Many people around the world reach for coffee as their first beverage of the day, hoping it’ll make them more alert and energetic. An average cup of coffee contains 95 mg of caffeine, and many individuals consume several cups a day–Americans, for example, drink 3 cups of coffee daily on average. Caffeine is also found in many common beverages and foods other than coffee, such as green tea, black tea, energy drinks, sodas, and chocolate.
Caffeine is a stimulant that increases focus, energy, and mood. It produces these effects by blocking the activity of adenosine (an inhibitory brain chemical), which in turn boosts brain activity.
However, many people also report experiencing anxiety after consuming caffeine, alluding to the potential anxiolytic (anxiety-inducing) effects of caffeine.
Indeed, some studies suggest that caffeine induces anxiety. A 1995 study found that consuming 125 mg of caffeine, compared to a cornstarch-based placebo, increased negative feelings. In a more recent survey of university students, researchers found that high caffeine intake (>400 mg per day) was associated with greater feelings of worry, panic, and anxiety.
How does caffeine intake affect anxiety?
Anxiety may arise from caffeine intake due to caffeine’s inhibition of adenosine, as its stimulant effects increase overall brain activation, leading to jitters and nervousness. Certain groups of people may be more likely to experience the anxiolytic effects of caffeine than others.
Genetics may play a role. Some individuals with genetic variance in proteins associated with adenosine may be more sensitive to the anxiolytic effects of caffeine.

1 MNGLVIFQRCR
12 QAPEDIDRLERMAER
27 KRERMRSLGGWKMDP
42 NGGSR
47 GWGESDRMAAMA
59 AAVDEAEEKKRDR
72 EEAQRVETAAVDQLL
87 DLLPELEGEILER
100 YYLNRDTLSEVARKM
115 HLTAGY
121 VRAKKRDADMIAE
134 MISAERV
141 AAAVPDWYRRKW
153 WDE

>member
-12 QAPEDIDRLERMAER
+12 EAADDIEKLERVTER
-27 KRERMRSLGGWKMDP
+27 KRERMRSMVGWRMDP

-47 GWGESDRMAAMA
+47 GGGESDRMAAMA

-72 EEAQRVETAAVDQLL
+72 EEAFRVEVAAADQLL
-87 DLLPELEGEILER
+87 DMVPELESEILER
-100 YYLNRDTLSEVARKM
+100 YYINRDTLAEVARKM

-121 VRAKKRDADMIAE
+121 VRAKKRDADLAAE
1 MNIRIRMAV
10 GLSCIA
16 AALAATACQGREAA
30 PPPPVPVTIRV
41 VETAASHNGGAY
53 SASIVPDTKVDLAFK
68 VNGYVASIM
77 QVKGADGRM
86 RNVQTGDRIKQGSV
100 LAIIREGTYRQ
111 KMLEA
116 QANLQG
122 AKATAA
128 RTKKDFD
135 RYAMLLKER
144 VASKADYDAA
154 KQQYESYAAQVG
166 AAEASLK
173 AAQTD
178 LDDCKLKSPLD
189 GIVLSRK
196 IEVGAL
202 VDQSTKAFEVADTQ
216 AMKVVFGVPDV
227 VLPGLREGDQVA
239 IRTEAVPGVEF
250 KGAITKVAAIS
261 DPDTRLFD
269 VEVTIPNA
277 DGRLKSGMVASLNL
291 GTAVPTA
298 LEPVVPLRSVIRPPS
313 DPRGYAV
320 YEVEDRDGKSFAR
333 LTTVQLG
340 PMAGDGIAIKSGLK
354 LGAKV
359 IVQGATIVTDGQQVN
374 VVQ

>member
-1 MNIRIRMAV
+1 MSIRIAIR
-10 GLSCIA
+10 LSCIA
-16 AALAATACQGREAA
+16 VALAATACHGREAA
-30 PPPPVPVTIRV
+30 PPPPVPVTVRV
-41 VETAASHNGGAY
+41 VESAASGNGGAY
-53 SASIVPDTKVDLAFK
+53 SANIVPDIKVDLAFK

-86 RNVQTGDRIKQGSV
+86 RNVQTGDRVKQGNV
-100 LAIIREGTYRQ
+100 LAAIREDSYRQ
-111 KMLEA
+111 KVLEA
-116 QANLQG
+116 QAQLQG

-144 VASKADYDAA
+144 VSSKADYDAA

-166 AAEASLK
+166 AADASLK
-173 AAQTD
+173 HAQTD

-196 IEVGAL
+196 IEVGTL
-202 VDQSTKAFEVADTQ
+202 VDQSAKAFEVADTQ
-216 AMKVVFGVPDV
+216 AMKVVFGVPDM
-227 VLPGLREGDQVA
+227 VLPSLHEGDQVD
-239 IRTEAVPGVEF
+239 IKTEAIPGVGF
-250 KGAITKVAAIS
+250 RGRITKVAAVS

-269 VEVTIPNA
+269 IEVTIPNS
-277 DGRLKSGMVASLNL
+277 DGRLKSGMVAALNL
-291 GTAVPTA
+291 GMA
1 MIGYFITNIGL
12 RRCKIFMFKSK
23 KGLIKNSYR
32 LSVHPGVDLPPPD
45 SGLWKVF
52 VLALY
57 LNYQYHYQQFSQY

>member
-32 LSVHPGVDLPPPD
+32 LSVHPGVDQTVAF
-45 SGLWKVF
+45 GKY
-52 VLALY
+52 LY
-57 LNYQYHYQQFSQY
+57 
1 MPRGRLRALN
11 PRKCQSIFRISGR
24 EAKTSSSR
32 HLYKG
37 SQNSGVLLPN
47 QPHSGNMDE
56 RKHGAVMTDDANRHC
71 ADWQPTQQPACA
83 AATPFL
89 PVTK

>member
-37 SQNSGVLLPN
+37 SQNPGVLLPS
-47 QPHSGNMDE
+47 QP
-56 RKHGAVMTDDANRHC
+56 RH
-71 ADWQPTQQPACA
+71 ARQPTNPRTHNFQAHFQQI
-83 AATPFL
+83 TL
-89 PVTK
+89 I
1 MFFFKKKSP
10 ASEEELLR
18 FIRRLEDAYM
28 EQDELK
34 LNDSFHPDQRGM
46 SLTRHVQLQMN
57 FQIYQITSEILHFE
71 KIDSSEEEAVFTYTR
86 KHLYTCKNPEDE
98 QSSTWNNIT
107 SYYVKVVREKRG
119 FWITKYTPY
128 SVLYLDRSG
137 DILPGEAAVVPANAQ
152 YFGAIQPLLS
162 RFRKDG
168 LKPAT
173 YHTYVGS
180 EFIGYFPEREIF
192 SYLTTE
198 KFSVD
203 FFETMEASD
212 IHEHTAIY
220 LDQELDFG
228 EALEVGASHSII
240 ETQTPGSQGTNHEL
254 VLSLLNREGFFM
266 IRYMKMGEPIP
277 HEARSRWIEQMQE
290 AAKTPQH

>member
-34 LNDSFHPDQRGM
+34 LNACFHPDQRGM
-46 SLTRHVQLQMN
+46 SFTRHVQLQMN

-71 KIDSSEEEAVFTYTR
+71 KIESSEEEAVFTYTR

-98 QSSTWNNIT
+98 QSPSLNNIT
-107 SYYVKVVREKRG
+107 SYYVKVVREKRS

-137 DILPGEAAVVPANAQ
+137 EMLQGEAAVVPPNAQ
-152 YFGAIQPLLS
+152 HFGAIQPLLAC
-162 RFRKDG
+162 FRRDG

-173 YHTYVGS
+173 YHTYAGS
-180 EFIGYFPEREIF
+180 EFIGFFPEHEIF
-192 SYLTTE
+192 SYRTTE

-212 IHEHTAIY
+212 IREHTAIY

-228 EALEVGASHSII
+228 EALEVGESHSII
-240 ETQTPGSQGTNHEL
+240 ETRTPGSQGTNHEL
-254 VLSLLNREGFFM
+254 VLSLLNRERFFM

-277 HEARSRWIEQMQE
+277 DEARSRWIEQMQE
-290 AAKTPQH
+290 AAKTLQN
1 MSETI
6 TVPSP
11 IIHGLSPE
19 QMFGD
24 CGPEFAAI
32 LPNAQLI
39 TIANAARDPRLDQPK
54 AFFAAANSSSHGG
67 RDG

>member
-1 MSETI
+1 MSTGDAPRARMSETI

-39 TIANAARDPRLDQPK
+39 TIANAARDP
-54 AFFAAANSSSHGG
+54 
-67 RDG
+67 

Additionally, individuals with underlying anxiety disorders may be more prone to caffeine-induced anxiety. In a study to explore this possibility, three groups of participants (those with generalized anxiety disorder, those with panic disorder, and individuals without these conditions) were given single 250mg and 500mg doses of caffeine and a placebo. Then measures of anxiety, such as self-reported questionnaires, sweat levels, and shaking, were collected after each of these doses. Individuals with pre-existing generalized anxiety disorder were found most sensitive to caffeine’s negative, anxiolytic effects.
A 2022 Uppsala University study conducted a systematic review of ten studies. The researchers concluded that individuals consuming high amounts (around 95mg, 5 cups a day) of caffeine are more likely to experience panic attacks and anxiety if they have an underlying panic disorder.
What might this mean for you?
Generally, research shows that low to moderate caffeine intake does not have significant anxiolytic effects. However, if you find yourself feeling (more) anxious after caffeine intake, the Nara article “Kickstart Your Day with One of these Four Herbals” has energy-boosting alternatives you may want to consider.
Please note that this article does not contain medical advice. If you have concerns about your mental or physical health, please consult your healthcare provider.